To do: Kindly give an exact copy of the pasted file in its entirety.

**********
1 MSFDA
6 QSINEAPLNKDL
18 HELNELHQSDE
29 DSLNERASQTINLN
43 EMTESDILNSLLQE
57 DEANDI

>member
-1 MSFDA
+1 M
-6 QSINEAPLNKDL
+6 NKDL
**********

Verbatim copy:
1 MSFDA
6 QSINEAPLNKDL
18 HELNELHQSDE
29 DSLNERASQTINLN
43 EMTESDILNSLLQE
57 DEANDI

>member
-1 MSFDA
+1 M
-6 QSINEAPLNKDL
+6 NKDL